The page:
Also in force is the Right of Children to Free and Compulsory Elementary Education Act, which rolled across India from 1 April. However, the action is awaited on the law on innovation universities and dematting of educational degrees on the lines of share certificates.
Defense: Undoubtedly, it is difficult to say which of Defense Minister AK Antony’s pursuits will secure India’s long-term strategic interests. Will it be his quest of seeing the 'made in India' tag to high value defense equipment or his near fanatic trait of enforcing honesty and probity?

The languid pace of reforms and delay in the induction of key equipment has its fair share of detractors. Antony, has however, set some sort of a pace. The intention is to reduce the import bill for procuring defense equipment. About 70 per cent of the nearly Rs 50,000 crore of the annual procurement budget is spent on imports. Thus, the stress on indigenously equipment, including the nuclear-powered submarine INS Arihant, a stealth warship and the Arjun tank.

Health: More than anything else, Health Minister Gulam Nabi Azad’s first year in office will be remembered for his move to wind up the scam-hit Medical Council of India. Azad dissolved the MCI within a month of the CBI arresting MCI chief Ketan Desai on corruption charges.

How the government goes about regulating medical education will determine how it is perceived in the future.

In June 2009, the Health Ministry received the report of the taskforce to create an overarching regulator for human resources in health. It was called the National Council on Human Resources in Health and was meant to subsume the existing regulators —MCI, Dental and Pharmacy Council of India.

Ironically, Azad and Desai worked closely together when the government allowed private companies to open new medical colleges. They also relaxed norms for creation of more postgraduate doctors. Teaching experience requirements for professors and associate professors were relaxed by one year to 'increase the availability of faculty.'

To encourage doctors for rural stints, Azad announced several incentives including 50 per cent reservation in PG diploma courses for those who serve three years or more in villages. The Minister gave the MCI permission to start a controversial three and a half year Bachelor in Rural Medicine Course. Despite stiff opposition from the Indian Medical Association, which said the course would legalise quackery, Ketan Desai and Azad sealed the deal.

National Rural Health Mission has managed to achieve some heartening goals — Maternal Mortality Rate fell to 254 per 1000 as against 301 in 2003.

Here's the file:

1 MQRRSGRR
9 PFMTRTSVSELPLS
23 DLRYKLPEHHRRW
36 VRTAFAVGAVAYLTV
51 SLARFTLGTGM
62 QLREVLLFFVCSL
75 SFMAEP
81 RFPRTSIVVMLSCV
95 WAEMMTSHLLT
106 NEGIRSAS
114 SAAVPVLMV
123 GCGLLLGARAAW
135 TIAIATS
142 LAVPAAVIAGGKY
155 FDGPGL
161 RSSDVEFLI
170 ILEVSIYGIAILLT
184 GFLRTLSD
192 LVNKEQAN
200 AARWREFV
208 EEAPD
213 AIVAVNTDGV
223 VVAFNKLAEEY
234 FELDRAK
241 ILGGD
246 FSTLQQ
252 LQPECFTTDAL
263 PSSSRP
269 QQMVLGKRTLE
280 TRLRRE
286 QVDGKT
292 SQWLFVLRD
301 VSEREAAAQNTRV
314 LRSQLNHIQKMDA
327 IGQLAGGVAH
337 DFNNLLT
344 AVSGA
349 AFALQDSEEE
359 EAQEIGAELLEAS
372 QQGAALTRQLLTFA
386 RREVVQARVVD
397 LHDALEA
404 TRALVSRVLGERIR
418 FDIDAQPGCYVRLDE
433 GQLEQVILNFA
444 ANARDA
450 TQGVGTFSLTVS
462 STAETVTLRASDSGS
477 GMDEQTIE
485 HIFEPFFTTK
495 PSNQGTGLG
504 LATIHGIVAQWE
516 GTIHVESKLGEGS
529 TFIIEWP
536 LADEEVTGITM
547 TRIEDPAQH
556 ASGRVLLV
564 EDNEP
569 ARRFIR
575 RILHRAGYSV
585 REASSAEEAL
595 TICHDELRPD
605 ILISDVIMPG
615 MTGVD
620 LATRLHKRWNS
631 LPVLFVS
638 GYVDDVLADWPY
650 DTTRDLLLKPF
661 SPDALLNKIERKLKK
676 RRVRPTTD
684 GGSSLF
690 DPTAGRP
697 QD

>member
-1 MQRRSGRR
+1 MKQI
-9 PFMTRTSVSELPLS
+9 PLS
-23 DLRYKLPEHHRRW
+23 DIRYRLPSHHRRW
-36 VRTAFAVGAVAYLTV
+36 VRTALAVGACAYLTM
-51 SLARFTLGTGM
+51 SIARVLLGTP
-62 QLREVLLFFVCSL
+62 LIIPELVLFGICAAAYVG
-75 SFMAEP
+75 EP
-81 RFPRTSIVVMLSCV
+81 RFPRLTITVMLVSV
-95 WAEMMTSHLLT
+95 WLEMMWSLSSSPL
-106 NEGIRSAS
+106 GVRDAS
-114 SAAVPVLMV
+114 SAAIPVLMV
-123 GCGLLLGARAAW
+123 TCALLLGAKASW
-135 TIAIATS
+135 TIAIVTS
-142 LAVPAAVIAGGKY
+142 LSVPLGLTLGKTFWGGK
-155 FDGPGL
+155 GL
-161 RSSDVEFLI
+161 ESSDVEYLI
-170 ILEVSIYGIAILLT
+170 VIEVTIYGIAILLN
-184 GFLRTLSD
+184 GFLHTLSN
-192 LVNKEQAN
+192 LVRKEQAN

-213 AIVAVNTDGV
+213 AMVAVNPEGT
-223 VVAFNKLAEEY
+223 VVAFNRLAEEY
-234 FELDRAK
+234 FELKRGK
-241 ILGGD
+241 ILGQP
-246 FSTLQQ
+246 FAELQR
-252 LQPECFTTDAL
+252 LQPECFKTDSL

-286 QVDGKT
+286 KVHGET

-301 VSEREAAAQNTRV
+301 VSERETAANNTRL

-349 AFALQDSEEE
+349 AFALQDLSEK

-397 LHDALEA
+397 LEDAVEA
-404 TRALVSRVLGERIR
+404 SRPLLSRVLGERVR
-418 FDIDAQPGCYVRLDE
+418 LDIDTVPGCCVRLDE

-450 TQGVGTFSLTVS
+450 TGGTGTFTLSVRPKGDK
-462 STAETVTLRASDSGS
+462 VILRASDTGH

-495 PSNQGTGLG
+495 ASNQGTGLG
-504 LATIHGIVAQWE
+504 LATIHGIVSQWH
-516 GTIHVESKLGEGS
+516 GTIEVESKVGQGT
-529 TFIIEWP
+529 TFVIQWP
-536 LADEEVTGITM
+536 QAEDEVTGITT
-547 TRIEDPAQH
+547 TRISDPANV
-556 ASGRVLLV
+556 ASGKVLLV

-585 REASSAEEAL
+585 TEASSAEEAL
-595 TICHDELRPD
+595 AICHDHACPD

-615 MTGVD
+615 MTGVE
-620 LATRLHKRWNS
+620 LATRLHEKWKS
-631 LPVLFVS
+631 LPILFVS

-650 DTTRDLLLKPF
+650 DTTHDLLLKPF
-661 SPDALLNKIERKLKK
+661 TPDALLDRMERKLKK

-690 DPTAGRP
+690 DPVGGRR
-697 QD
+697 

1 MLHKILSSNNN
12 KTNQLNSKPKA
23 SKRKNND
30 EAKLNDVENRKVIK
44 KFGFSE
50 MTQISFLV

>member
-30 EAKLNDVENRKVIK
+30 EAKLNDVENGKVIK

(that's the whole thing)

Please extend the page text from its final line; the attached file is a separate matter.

Fertility rate remains a challenge at 2.7; the goal is 2.1 by 2012, with Himachal, Delhi, Punjab, Andhra, Maharashtra, Kerala, Tamil Nadu and West Bengal reaching the target.

Another major development of the past year has been the revival of vaccine PSUs, which former Health Minister had closed down. Crackdown on spurious drug makers is also on even as India this year produced its first indigenous influenza vaccine following the H1N1 outbreak.

Environment: Environment Minister Jairam Ramesh announced the setting up of the National Institute of Himalayan Glaciology at Dehradun (Uttarakhand). Another step was the Indian Network on Climate Change Assessment (INCCA), a network of scientists to publish peer-reviewed findings on climate change in India.

The ministry can also be credited for setting up of specialised 'green benches'. The Parliament recently approved the long-pending National Green Tribunal (NGT) Bill to quickly dispose environmental protection cases. Recently, the Ministry and the Survey of India also launched an initiative to map the hazard line along India’s coast.

Railways: Indian Railway has been as usual a success for the UPA government. It achieved higher growth targets and implemented policies, which would attract train travel. It also suffered a few accidents that showed lack of emphasis on safety.

The earnings of Indian Railway have been on the rise. Progress has also been made in the implementation of various projects.

Assessment
To conclude it can be said that, the undercurrents are positive but there are lessons to be learned from UPA's experience in the six years that it has been in office in two innings. The major challenges of inflation, of internal and external security, of raising the levels of manpower productivity and of speedier justice need to be addressed more strongly and effectively. The coming next four years will be more tough testing time for the UPA government's second innings.